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New Order and ProgressDevelopment and Democracy in Brazil$
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Ben Ross Schneider

Print publication date: 2016

Print ISBN-13: 9780190462888

Published to Oxford Scholarship Online: June 2016

DOI: 10.1093/acprof:oso/9780190462888.001.0001

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Elite Contestation and Mass Participation in Brazilian Legislative Elections, 1945–​2014

Elite Contestation and Mass Participation in Brazilian Legislative Elections, 1945–​2014

Chapter:
(p.241) 10 Elite Contestation and Mass Participation in Brazilian Legislative Elections, 1945–​2014
Source:
New Order and Progress
Author(s):

F. Daniel Hidalgo

Renato Lima

Publisher:
Oxford University Press
DOI:10.1093/acprof:oso/9780190462888.003.0010

This chapter examines the evolution of mass participation and elite contestation across 17 elections for Brazil's Chamber of Deputies. While participation has increased dramatically through this period, de facto universal suffrage was not achieved until 2002 when enfranchisement barriers due to ballot construction were finally removed. Yet as political participation has universalized, elections have grown less competitive, at least as measured by the incumbency advantage. The chapter shows that the electoral advantage that accrues to incumbents was initially negligible, but began to grow during the military dictatorship and has recently reached historically high levels. More reassuringly, it documents that the proportion of family dynasties within the chamber has not grown and that incumbency plays little or role in their formation.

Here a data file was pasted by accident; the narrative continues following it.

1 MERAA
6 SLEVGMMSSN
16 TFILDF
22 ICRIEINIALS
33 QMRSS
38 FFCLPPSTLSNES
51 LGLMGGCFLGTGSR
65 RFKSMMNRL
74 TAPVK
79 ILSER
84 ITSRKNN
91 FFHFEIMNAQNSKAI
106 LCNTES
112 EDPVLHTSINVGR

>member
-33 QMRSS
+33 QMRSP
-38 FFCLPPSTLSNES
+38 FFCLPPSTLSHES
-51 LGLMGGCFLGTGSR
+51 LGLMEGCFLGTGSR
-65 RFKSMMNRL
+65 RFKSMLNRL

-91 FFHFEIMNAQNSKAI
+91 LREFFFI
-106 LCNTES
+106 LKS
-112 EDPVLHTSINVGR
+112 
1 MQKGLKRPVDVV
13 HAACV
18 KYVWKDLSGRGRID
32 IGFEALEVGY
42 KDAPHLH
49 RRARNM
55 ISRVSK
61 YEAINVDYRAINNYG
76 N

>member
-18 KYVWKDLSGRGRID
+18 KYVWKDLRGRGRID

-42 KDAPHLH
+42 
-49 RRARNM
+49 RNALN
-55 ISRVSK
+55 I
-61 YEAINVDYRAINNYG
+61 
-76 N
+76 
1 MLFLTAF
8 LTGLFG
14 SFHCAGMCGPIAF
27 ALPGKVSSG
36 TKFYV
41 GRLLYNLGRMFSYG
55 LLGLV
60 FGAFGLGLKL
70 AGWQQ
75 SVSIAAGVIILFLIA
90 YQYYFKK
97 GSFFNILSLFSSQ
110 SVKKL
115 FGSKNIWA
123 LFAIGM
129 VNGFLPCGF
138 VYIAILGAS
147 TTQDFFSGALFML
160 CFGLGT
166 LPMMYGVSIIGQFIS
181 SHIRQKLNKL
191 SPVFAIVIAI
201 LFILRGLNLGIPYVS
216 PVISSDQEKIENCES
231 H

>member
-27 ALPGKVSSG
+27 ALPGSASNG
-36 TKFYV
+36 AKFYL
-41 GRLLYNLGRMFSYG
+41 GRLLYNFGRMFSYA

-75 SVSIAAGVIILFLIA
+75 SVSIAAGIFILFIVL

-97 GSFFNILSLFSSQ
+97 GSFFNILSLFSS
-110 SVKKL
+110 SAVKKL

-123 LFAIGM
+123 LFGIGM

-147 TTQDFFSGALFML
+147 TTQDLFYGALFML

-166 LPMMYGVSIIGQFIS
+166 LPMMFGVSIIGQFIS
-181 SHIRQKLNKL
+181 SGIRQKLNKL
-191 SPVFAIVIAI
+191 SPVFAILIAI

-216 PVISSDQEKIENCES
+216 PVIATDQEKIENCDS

Keywords:   legislative politics, electoral competition, political elites, incumbency advantage, political dynasties

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